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Sailfish Park: City of Stuart tables decision on whether to replace baseball fields with housing

Posted at 11:53 PM, Nov 26, 2018
and last updated 2018-11-27 08:53:01-05

A long, heated debate in Stuart Monday night ended with no outcome.

Stuart city leaders debated whether to allow a developer to build affordable housing units on the current Sailfish Park baseball fields.

The issue brought out more than 100 people, including many Little League baseball players, their families, and people who also grew up playing on the decades-old fields.

They hold sentimental and historical value to a lot of people.

“I am here to ask the commissioners not to take away our park. Sailfish Park is special, and there is nothing special about another complex or 200 cars driving around downtown,” said one Little League baseball player.

“Do not take away our happiness and joy. Do what’s right. Save Sailfish Park.”

“You’re going to tear it down to build what we call affordable housing? Affordable to who?” one Stuart resident said.

City leaders said one of the possible developers pitched a plan that would include apartment units at a cost less than $700 per month for a one bedroom.

The city currently spends about $80,000 on the park each year, paying for lawn maintenance and power.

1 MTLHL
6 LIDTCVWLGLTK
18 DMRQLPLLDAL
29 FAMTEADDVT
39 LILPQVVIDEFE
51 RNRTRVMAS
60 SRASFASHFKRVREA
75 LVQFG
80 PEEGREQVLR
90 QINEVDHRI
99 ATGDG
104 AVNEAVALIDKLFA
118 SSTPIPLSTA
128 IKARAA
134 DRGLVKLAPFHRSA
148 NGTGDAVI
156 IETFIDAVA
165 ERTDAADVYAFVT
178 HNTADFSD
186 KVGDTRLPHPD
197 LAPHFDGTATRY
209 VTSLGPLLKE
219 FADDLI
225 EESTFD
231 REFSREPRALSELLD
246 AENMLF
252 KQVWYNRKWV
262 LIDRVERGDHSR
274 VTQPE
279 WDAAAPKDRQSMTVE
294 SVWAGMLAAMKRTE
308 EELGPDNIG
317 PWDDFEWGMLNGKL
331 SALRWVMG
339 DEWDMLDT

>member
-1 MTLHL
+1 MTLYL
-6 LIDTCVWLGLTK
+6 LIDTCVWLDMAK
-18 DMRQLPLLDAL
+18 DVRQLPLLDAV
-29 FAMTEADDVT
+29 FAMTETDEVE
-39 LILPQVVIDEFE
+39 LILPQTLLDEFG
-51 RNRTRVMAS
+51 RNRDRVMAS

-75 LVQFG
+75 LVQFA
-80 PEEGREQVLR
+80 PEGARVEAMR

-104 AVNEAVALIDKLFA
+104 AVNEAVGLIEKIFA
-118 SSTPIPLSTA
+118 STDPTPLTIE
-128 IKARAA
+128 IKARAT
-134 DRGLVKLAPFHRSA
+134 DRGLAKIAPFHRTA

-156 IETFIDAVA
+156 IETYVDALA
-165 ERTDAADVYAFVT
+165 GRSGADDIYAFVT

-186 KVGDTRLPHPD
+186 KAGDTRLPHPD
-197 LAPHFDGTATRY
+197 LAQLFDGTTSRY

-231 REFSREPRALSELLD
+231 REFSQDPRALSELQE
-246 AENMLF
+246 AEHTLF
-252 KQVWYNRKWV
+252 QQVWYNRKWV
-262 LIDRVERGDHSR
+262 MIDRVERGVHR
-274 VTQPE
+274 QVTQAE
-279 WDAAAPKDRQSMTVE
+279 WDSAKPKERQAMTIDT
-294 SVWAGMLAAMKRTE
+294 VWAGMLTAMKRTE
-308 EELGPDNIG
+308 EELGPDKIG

Commissioners said they have to weigh the cost of maintaining the fields to the benefit to the entire city of continuing to pay for parks used more frequently by people who do not live within city limits.

There is a need in the city for more affordable housing.

Commissioners, after a five-hour discussion and public comment period, decided to table the decision for 90 days.

They considered using the money they would make from a developer to build two new fields at the 10th Street Guy Davis fields in East Stuart. They need upgrading and some city commissioners vowed to provide new fields in lieu of taking the Sailfish Park fields.

However, that would leave the players with two fields instead of the four they had before.

The funding source is also not guaranteed before the housing units would be built, which was a concern to commissioners who did not want any construction on the housing units until new fields were complete.